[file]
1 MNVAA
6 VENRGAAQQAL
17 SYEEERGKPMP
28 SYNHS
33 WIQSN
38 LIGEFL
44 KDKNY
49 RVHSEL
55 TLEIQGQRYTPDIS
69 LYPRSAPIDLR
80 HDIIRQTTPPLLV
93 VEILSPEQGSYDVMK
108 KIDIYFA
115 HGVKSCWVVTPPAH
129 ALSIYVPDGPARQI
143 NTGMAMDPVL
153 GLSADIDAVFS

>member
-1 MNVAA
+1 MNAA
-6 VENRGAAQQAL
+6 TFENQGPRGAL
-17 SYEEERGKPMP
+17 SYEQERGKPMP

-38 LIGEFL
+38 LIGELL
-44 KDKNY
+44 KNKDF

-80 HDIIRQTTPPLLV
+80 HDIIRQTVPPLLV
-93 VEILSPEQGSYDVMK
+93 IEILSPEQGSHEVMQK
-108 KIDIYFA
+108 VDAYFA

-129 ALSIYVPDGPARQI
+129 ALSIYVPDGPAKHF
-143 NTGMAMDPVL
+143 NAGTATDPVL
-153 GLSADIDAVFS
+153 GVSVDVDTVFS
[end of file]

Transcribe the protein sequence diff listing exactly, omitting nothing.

1 MNVAA
6 VENRGAAQQAL
17 SYEEERGKPMP
28 SYNHS
33 WIQSN
38 LIGEFL
44 KDKNY
49 RVHSEL
55 TLEIQGQRYTPDIS
69 LYPRSAPIDLR
80 HDIIRQTTPPLLV
93 VEILSPEQGSYDVMK
108 KIDIYFA
115 HGVKSCWVVTPPAH
129 ALSIYVPDGPARQI
143 NTGMAMDPVL
153 GLSADIDAVFS

>member
-1 MNVAA
+1 MNAA
-6 VENRGAAQQAL
+6 TFENQGPRGAL
-17 SYEEERGKPMP
+17 SYEQERGKPMP

-38 LIGEFL
+38 LIGELL
-44 KDKNY
+44 KNKDF

-80 HDIIRQTTPPLLV
+80 HDIIRQTVPPLLV
-93 VEILSPEQGSYDVMK
+93 IEILSPEQGSHEVMQK
-108 KIDIYFA
+108 VDAYFA

-129 ALSIYVPDGPARQI
+129 ALSIYVPDGPAKHF
-143 NTGMAMDPVL
+143 NAGTATDPVL
-153 GLSADIDAVFS
+153 GVSVDVDTVFS